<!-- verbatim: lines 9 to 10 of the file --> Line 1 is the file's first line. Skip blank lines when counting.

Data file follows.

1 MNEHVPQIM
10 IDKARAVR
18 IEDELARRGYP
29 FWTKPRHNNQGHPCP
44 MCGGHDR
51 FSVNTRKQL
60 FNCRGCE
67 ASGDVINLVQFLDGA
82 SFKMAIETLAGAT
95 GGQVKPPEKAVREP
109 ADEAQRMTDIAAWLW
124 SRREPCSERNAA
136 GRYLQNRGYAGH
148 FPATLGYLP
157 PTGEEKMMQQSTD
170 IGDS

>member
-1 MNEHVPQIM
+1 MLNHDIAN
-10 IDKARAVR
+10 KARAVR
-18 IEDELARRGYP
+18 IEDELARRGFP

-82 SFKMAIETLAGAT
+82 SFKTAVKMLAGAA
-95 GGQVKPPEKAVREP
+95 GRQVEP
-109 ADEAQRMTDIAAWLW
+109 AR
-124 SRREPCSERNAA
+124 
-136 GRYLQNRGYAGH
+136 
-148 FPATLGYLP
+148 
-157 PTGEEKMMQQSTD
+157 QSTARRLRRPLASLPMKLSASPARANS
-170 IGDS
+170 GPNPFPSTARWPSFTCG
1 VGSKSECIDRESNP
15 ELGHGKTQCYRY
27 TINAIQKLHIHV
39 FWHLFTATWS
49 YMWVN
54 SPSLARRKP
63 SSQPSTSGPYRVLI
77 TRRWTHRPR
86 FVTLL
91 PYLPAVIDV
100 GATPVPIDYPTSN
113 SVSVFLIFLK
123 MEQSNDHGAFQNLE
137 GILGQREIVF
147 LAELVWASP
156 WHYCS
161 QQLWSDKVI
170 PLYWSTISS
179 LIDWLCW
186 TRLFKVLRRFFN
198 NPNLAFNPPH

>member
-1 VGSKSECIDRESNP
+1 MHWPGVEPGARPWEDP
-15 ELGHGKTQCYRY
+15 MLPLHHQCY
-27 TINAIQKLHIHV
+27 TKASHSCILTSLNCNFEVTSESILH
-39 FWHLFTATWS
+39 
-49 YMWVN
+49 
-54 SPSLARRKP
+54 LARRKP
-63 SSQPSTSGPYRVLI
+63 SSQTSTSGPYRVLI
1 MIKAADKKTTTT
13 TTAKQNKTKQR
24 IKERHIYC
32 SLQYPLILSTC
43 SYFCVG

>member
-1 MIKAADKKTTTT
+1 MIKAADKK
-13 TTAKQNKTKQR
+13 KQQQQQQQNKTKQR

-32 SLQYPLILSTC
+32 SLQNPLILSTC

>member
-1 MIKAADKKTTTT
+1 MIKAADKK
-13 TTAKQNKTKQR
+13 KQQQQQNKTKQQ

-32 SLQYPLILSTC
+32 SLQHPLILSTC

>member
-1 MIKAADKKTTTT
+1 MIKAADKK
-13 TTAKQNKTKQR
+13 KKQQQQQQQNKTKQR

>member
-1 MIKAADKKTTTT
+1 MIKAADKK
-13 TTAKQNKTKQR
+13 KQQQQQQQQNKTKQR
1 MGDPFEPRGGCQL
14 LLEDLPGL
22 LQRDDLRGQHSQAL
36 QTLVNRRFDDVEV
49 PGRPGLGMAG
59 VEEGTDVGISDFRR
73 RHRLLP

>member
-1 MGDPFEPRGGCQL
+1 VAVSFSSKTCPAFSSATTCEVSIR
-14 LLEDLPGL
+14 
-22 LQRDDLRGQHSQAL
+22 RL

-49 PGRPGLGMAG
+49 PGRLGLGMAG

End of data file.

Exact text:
82 SFKMAIETLAGAT
95 GGQVKPPEKAVREP